The Liberian leader pledged her government’s unbending determination to work with the Disabled Organization to achieve goals that will come out of the general assembly.
President Sirleaf says her administration remains strong to adopt open government that fosters mainstreaming of persons with disabilities to the political and development agenda of the country.
She told the disabled community that her leadership recognizes that “we are one people” entitled to equal rights and opportunities, pledging further that her administration will continue to support them.
Focus on Disability: The next hurdle for Ebola survivors
SciDev.Net (blog)-Copyright: Espen Rasmussen/Panos
This ‘post-Ebola Syndrome’ seems to include sight and hearing loss
The scale of the epidemic is a chance to improve our limited understanding
Ebola continues to dominate the headlines, with reports of a resurgence last week in Guinea and Sierra Leone. Since the start of the West Africa epidemic, more than 24,000 people have been infected with the virus, and approximately half have survived. As the epidemic eventually subsides, attention will turn to the survivors and what the long-term implications are for them.
The immediate aftermath is grim. Ebola survivors return home from treatment centres weakened from the disease, often to find that many family members have died. Their possessions may have been burnt in an effort to stop the disease, as recommended by the US Centers for Disease Control and Prevention. And they often face stigma and isolation.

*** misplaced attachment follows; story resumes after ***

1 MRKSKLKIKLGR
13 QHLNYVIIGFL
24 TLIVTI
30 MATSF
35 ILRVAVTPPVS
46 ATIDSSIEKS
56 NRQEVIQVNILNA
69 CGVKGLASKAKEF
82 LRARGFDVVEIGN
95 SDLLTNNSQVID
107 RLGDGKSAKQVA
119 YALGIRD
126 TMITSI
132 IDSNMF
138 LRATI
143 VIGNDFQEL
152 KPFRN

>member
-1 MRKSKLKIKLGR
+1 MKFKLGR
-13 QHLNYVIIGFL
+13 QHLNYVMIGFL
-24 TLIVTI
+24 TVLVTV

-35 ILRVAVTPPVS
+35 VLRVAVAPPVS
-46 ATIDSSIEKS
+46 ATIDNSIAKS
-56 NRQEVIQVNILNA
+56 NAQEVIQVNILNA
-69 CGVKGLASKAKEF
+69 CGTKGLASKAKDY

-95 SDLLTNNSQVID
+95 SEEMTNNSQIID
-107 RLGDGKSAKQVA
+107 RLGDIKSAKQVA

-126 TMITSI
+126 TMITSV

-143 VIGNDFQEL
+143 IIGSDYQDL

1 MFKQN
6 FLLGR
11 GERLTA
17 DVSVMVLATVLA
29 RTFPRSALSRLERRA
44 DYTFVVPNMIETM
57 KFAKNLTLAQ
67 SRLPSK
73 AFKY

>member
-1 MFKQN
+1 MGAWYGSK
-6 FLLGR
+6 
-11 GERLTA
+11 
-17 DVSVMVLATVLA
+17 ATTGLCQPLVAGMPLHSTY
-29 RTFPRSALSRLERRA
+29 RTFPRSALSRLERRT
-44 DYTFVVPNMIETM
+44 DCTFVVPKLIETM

“Very little is known about Ebola’s long-term health impact on survivors. The scale of the current epidemic is a unique opportunity to learn more about this disease.”
It now appears that many survivors are also left with longer-term complications of the disease, including disabilities, that some doctors call post-Ebola Syndrome. Survivors are coming to clinics with uveitis, an inflammatory eye disease that can cause blindness.  Hearing loss also appears common, affecting 15 to 30 per cent of survivors. Medics are seeing survivors with pain and fatigue, and men complaining about impotence. Unsurprisingly, some also report psychological problems ranging from depression to memory loss and anxiety attacks.
Very little is known about Ebola’s long-term health impact on survivors. Most previous outbreaks have been too small to shed light on this question, and so most information comes from anecdotal evidence or small studies. The scale of the current epidemic is a unique opportunity to learn more about this disease.
Studies where survivors are systematically screened for disabilities and compared with people unaffected by Ebola would help to work out which conditions are associated with the disease, how common they are and how long symptoms last. It would also help to work out whether disabilities are because of Ebola itself, from any treatments or even from the disinfectants used as a precaution.